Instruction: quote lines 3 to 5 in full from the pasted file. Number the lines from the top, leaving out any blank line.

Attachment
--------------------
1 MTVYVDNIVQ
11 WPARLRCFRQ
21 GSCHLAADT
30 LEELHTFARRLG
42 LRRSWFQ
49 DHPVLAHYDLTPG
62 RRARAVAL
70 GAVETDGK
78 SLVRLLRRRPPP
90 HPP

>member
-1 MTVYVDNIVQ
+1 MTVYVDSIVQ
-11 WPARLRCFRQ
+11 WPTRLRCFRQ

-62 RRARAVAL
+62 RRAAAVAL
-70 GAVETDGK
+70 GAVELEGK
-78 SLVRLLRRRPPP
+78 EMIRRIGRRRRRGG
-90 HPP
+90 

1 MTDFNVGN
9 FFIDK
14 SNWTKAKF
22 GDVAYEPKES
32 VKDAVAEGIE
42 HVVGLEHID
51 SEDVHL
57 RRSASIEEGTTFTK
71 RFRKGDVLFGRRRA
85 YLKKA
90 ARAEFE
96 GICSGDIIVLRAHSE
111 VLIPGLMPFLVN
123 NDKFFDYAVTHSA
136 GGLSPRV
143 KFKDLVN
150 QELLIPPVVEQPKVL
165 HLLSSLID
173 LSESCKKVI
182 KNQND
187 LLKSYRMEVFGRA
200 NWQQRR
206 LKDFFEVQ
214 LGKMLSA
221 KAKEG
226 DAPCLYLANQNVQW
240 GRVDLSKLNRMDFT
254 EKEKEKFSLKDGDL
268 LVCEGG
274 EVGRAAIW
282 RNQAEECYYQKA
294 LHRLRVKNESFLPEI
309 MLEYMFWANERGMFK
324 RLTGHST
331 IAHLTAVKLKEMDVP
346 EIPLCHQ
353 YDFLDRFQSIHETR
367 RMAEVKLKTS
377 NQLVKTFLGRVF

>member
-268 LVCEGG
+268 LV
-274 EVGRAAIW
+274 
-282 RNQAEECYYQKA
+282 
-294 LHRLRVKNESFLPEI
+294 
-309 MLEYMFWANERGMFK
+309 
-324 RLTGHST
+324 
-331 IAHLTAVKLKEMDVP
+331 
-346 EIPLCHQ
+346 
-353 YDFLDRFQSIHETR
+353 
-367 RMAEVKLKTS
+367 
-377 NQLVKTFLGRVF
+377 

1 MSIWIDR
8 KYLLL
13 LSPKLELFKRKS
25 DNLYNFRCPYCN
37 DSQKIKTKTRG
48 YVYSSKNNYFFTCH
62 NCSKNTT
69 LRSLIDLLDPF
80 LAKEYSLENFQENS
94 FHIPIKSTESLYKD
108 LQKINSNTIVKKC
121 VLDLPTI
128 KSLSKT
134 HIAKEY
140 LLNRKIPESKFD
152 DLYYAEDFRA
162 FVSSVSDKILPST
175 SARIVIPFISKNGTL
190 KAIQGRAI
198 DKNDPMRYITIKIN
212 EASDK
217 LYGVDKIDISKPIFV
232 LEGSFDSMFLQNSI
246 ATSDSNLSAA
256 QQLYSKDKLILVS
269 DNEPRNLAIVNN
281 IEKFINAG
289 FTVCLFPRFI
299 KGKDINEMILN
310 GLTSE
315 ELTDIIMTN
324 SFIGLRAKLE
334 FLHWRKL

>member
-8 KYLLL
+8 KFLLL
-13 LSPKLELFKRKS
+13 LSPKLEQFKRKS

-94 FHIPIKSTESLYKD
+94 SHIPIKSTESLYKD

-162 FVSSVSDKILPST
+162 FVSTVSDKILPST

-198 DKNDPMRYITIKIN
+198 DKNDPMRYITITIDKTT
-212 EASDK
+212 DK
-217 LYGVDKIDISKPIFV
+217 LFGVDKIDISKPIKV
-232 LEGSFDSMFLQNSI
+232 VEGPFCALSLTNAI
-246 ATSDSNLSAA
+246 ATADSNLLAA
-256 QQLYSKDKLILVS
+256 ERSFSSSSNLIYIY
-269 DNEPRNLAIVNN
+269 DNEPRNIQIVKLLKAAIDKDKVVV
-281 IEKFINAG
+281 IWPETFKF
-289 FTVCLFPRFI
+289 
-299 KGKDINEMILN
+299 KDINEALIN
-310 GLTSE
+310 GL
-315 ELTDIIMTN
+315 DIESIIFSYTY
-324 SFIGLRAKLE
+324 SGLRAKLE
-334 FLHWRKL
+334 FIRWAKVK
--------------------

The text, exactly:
21 GSCHLAADT
30 LEELHTFARRLG
42 LRRSWFQ